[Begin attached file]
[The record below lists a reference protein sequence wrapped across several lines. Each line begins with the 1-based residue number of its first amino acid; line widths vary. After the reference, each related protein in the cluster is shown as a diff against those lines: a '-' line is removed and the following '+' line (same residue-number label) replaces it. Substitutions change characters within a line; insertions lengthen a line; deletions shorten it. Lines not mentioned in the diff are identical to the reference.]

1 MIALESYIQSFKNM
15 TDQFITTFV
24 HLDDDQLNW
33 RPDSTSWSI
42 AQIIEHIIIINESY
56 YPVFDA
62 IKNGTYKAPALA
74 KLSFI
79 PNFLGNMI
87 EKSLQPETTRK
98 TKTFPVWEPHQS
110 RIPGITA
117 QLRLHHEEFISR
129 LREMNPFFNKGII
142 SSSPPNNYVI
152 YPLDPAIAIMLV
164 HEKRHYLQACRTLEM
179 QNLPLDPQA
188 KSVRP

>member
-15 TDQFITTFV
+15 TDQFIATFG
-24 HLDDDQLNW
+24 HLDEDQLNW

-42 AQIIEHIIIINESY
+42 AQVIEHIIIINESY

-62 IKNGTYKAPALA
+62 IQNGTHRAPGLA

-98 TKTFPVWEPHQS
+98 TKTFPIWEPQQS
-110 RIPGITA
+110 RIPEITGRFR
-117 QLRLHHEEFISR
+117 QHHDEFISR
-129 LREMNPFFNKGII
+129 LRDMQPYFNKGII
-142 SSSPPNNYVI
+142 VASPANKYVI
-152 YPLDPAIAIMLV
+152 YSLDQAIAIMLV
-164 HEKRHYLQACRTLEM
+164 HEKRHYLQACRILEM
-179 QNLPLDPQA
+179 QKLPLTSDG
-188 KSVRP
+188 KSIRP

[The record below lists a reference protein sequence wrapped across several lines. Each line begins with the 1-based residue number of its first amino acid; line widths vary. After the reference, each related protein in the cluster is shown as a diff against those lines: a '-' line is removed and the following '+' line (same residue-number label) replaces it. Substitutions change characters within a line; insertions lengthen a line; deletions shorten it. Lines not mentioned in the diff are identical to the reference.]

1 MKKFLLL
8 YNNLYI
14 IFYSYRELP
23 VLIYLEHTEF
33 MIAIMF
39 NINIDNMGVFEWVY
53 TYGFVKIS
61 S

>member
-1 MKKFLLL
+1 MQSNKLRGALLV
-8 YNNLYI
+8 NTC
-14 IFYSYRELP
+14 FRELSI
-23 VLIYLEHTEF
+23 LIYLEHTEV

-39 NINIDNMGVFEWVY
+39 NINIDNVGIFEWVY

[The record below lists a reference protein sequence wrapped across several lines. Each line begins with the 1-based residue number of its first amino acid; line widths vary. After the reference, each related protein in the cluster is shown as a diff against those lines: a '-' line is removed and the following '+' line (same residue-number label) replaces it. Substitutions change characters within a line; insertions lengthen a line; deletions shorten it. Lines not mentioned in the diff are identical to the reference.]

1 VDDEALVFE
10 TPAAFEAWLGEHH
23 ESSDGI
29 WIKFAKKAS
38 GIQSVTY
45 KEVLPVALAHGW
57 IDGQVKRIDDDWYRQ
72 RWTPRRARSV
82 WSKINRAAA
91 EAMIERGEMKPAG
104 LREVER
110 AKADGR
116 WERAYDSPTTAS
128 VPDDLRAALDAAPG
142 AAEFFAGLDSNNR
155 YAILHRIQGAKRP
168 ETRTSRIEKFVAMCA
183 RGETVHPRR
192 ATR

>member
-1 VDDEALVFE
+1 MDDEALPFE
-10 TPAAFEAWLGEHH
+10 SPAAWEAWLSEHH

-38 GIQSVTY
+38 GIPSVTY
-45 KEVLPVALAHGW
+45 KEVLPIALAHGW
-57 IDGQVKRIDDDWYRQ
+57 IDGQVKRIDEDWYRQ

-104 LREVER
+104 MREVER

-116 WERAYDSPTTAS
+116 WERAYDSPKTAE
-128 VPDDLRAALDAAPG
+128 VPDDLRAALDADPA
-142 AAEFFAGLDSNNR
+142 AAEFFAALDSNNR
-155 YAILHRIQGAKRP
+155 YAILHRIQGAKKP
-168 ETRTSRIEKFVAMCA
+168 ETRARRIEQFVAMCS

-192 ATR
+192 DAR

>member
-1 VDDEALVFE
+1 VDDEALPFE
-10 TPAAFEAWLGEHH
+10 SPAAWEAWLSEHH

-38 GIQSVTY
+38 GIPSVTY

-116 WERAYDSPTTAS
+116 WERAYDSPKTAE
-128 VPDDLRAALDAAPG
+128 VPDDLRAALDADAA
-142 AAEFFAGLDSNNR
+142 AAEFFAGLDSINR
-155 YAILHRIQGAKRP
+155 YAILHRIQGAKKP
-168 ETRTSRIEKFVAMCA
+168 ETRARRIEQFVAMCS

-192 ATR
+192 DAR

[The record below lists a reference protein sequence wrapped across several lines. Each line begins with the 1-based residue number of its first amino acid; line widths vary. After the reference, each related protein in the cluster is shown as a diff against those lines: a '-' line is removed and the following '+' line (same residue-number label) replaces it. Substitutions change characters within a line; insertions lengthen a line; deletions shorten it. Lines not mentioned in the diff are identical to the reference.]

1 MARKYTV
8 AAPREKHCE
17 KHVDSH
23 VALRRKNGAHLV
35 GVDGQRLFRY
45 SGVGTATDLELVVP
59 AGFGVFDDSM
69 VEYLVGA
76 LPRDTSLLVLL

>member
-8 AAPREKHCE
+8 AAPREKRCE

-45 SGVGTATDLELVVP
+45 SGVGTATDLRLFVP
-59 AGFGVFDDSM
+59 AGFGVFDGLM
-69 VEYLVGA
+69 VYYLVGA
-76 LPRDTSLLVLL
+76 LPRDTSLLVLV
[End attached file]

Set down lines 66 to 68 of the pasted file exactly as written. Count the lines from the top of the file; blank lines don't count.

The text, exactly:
-39 NINIDNMGVFEWVY
+39 NINIDNVGIFEWVY

[The record below lists a reference protein sequence wrapped across several lines. Each line begins with the 1-based residue number of its first amino acid; line widths vary. After the reference, each related protein in the cluster is shown as a diff against those lines: a '-' line is removed and the following '+' line (same residue-number label) replaces it. Substitutions change characters within a line; insertions lengthen a line; deletions shorten it. Lines not mentioned in the diff are identical to the reference.]